Uber's Courtroom Detour Into the Secrets of the Mind

  • United States
  • 02/05/2018
  • Bloomberg Law

The civil trial pitting Alphabet’s Waymo against Uber’s ride-sharing service over self-driving technology has little to do with driving — and much to do with thinking. Beginning Monday in San Francisco, jurors will be asked to weigh the distinction between trade secrets, which can be stolen, and knowledge, which can’t. It will be a teaching moment for companies thinking about hiring high-level talent from competitors and for engineers contemplating changing jobs.

1. What is a trade secret?
It’s information, which can take many different forms: financial, business, scientific, technical, economic, engineering. According to the legal definition in force in most states, a trade secret is information that has value based on it not being generally known to other people, and is the subject of reasonable efforts to guard its secrecy. Some of the best-known trade secrets are recipes and formulas, such as those of Coca-Cola, WD-40 and Kentucky Fried Chicken. The process of manufacturing Zildjian cymbals has been a family trade secret for almost 400 years.

2. What trade secrets are at stake in the Uber-Waymo trial?
The self-driving program that Google started in 2009 was spun out in 2016 as Waymo, an independent company. Waymo alleges that Uber conspired with one of its top engineers, Anthony Levandowski, to orchestrate the theft of eight trade secrets related to Uber’s light detection and ranging program, or LiDAR, which employs laser beams to sense surroundings and avoid pedestrians, obstacles and other vehicles. One of the eight is a so-called negative secret, or a lesson learned from trial-and-error about a design dead-end or a solution that was abandoned. (Such information doesn’t qualify as a trade secret if it’s something that can be learned as a general skill.) Levandowski is accused of downloading computer files before he left Waymo in 2016 and funneling the secrets to Uber’s driverless program before he joined the ride-hailing company.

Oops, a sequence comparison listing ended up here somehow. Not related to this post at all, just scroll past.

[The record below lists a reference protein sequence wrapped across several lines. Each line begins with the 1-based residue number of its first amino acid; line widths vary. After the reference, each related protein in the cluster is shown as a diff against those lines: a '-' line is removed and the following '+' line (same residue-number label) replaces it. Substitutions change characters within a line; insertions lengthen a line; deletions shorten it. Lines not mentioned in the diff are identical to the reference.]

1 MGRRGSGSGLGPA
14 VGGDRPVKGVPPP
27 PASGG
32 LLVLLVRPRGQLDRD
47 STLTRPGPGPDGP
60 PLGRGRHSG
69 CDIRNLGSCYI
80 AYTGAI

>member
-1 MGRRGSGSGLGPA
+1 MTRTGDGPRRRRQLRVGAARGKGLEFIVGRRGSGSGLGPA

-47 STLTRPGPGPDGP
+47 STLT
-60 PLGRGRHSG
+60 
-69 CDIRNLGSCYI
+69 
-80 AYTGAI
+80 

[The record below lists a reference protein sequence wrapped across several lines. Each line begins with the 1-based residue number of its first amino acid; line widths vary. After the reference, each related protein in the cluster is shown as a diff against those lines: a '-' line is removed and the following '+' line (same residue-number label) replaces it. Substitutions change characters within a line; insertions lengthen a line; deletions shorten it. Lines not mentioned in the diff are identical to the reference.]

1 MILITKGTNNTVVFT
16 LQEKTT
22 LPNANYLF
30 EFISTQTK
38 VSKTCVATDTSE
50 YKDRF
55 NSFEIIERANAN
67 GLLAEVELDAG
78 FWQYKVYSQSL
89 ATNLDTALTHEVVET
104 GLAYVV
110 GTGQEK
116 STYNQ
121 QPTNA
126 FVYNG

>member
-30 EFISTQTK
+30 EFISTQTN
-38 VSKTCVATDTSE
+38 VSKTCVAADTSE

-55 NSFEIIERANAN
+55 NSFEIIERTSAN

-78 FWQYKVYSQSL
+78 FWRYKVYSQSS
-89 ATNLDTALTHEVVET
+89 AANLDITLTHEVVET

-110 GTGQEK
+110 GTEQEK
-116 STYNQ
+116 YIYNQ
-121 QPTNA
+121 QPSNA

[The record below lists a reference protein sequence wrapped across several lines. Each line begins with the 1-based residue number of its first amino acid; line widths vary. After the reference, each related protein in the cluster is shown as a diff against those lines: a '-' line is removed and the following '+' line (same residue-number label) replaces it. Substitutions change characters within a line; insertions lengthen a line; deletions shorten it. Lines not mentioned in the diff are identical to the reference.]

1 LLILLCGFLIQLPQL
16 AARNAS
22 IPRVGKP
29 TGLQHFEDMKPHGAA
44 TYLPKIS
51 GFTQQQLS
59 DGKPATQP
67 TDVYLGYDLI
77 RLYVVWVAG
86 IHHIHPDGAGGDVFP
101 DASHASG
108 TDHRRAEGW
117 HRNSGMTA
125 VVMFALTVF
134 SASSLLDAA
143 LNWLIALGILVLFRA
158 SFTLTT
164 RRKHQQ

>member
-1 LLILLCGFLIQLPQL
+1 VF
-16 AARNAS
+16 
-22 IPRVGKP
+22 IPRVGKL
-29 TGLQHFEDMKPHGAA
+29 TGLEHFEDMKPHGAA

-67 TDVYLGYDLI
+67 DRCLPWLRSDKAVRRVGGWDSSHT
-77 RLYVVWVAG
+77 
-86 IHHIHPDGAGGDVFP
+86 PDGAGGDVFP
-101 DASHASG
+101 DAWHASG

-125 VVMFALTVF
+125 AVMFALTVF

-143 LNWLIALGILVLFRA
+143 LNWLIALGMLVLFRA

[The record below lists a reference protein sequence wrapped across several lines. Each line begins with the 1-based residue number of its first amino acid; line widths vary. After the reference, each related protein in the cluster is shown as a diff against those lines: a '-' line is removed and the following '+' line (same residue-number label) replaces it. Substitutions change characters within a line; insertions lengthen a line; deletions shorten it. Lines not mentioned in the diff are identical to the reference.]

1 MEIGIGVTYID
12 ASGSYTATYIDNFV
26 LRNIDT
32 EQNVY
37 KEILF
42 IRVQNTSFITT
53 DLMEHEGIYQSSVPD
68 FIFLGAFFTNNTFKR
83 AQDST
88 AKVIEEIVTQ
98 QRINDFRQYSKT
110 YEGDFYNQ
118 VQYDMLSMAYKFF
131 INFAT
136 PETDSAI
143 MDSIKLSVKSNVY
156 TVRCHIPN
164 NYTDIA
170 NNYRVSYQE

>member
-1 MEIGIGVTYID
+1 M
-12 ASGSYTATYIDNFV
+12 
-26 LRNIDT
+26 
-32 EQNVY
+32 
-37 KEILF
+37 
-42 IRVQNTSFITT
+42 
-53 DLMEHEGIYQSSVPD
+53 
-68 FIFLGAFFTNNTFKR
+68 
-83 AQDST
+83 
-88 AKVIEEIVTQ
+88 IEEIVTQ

3. How do you tell if someone stole secrets or just knows a lot?
That will be a big topic during the trial. The jury will need to sort two piles of information. The first is the set of learned skills professionals develop as they get better at what they do and take with them from job to job. The second is specific know-how that’s proprietary to an employer: engineering decisions made after experimentation, for example, or an algorithm developed to solve a particular problem. Trade-secret theft is stealing from the second pile. If the theft can’t be traced through a paper trail, it can be revealed by anomalies in what would be a normal path of development. If the history of a project shows abrupt movement in a different direction, that can be a clue to trade secret theft.

4. What laws guide these matters?
Protection of trade secrets is guided in most states, including California, by the Uniform Trade Secrets Act. The first federal law for civil claims, the Defend Trade Secrets Act, was signed in May 2016 by then-President Barack Obama. A criminal federal statute, the Economic Espionage Act, was enacted in 1996. It’s common in trade-secrets lawsuits for both the UTSA and the DTSA to be asserted, as they are in Waymo’s case against Uber, but it rarely makes a difference. The rules of trial are similar under state and federal law.

5. Could the trial change how trade secrets are protected?
Waymo’s lawsuit generated so much attention that it may cause some companies to rethink their management of trade secrets in order to avoid similar court battles. While Uber says it took plenty of precautions when it recruited Levandowski, critics including investors suing the company say it could have done more to anticipate and avoid the legal mess and accompanying negative publicity from hiring him.

6. What does all this mean for the future of driverless cars?
Probably not much. While there may be some recalibration, with autonomous driving companies putting their programs or key employees in silos, the impact of this trial will mostly be felt by Waymo and Uber while competitors, perhaps gleefully, watch from the sidelines. Damages could total as much as $3.7 billion, but experts agree the case is unlikely to result in major shifts in behavior industrywide.

The Reference Shelf
Bloomberg Businessweek’s preview of the trial.
Uber has a dishonesty problem, writes Bloomberg View columnist Leonid Bershidsky.
QuickTake Q&As on Uber’s fight with venture capital firm Benchmark and its bid to keep operating in London.
QuickTake primers on the sharing economy and driverless cars.